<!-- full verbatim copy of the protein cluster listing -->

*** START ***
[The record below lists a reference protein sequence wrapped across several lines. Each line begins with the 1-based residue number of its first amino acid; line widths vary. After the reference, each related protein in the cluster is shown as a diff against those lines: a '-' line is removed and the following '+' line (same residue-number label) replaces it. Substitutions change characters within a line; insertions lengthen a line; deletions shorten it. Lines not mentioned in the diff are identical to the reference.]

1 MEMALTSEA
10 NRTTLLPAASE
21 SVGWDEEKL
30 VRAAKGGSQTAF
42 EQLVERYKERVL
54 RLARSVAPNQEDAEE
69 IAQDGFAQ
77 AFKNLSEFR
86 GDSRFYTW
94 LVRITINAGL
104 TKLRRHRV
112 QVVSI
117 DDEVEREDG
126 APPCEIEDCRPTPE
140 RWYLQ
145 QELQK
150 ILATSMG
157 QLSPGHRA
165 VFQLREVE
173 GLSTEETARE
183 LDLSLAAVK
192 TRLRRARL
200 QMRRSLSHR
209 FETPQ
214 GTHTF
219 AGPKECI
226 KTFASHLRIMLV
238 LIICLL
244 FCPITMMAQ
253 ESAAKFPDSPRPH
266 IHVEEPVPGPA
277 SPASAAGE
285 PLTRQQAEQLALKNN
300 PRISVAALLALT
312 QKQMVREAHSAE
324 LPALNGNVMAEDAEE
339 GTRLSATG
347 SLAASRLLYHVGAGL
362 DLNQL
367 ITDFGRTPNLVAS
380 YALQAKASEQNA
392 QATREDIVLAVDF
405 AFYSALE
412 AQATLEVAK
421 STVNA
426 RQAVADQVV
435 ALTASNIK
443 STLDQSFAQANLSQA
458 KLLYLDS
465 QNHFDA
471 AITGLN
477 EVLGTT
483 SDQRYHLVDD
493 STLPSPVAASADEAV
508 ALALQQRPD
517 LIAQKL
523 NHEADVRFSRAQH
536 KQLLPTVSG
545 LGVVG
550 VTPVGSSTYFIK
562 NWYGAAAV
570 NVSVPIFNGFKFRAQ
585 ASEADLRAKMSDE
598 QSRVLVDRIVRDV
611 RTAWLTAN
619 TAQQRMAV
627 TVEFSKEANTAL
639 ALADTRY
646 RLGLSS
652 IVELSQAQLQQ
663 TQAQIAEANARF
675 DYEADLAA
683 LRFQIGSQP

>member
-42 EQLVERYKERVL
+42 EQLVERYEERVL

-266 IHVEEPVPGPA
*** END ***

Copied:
[The record below lists a reference protein sequence wrapped across several lines. Each line begins with the 1-based residue number of its first amino acid; line widths vary. After the reference, each related protein in the cluster is shown as a diff against those lines: a '-' line is removed and the following '+' line (same residue-number label) replaces it. Substitutions change characters within a line; insertions lengthen a line; deletions shorten it. Lines not mentioned in the diff are identical to the reference.]

1 MEMALTSEA
10 NRTTLLPAASE
21 SVGWDEEKL
30 VRAAKGGSQTAF
42 EQLVERYKERVL
54 RLARSVAPNQEDAEE
69 IAQDGFAQ
77 AFKNLSEFR
86 GDSRFYTW
94 LVRITINAGL
104 TKLRRHRV
112 QVVSI
117 DDEVEREDG
126 APPCEIEDCRPTPE
140 RWYLQ
145 QELQK
150 ILATSMG
157 QLSPGHRA
165 VFQLREVE
173 GLSTEETARE
183 LDLSLAAVK
192 TRLRRARL
200 QMRRSLSHR
209 FETPQ
214 GTHTF
219 AGPKECI
226 KTFASHLRIMLV
238 LIICLL
244 FCPITMMAQ
253 ESAAKFPDSPRPH
266 IHVEEPVPGPA
277 SPASAAGE
285 PLTRQQAEQLALKNN
300 PRISVAALLALT
312 QKQMVREAHSAE
324 LPALNGNVMAEDAEE
339 GTRLSATG
347 SLAASRLLYHVGAGL
362 DLNQL
367 ITDFGRTPNLVAS
380 YALQAKASEQNA
392 QATREDIVLAVDF
405 AFYSALE
412 AQATLEVAK
421 STVNA
426 RQAVADQVV
435 ALTASNIK
443 STLDQSFAQANLSQA
458 KLLYLDS
465 QNHFDA
471 AITGLN
477 EVLGTT
483 SDQRYHLVDD
493 STLPSPVAASADEAV
508 ALALQQRPD
517 LIAQKL
523 NHEADVRFSRAQH
536 KQLLPTVSG
545 LGVVG
550 VTPVGSSTYFIK
562 NWYGAAAV
570 NVSVPIFNGFKFRAQ
585 ASEADLRAKMSDE
598 QSRVLVDRIVRDV
611 RTAWLTAN
619 TAQQRMAV
627 TVEFSKEANTAL
639 ALADTRY
646 RLGLSS
652 IVELSQAQLQQ
663 TQAQIAEANARF
675 DYEADLAA
683 LRFQIGSQP

>member
-42 EQLVERYKERVL
+42 EQLVERYEERVL

-266 IHVEEPVPGPA